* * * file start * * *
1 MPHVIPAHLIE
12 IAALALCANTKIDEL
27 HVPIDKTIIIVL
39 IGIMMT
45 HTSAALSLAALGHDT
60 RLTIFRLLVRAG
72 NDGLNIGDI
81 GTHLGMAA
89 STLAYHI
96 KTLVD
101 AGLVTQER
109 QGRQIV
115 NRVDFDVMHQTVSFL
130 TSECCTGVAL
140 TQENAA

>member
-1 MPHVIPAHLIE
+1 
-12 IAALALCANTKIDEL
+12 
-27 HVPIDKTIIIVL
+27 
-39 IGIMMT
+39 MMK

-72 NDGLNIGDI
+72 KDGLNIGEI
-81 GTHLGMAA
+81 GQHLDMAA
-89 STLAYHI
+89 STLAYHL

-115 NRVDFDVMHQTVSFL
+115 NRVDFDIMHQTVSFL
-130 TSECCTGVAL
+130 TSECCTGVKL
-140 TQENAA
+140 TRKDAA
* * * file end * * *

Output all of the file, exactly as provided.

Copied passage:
1 MPHVIPAHLIE
12 IAALALCANTKIDEL
27 HVPIDKTIIIVL
39 IGIMMT
45 HTSAALSLAALGHDT
60 RLTIFRLLVRAG
72 NDGLNIGDI
81 GTHLGMAA
89 STLAYHI
96 KTLVD
101 AGLVTQER
109 QGRQIV
115 NRVDFDVMHQTVSFL
130 TSECCTGVAL
140 TQENAA

>member
-1 MPHVIPAHLIE
+1 
-12 IAALALCANTKIDEL
+12 
-27 HVPIDKTIIIVL
+27 
-39 IGIMMT
+39 MMK

-72 NDGLNIGDI
+72 KDGLNIGEI
-81 GTHLGMAA
+81 GQHLDMAA
-89 STLAYHI
+89 STLAYHL

-115 NRVDFDVMHQTVSFL
+115 NRVDFDIMHQTVSFL
-130 TSECCTGVAL
+130 TSECCTGVKL
-140 TQENAA
+140 TRKDAA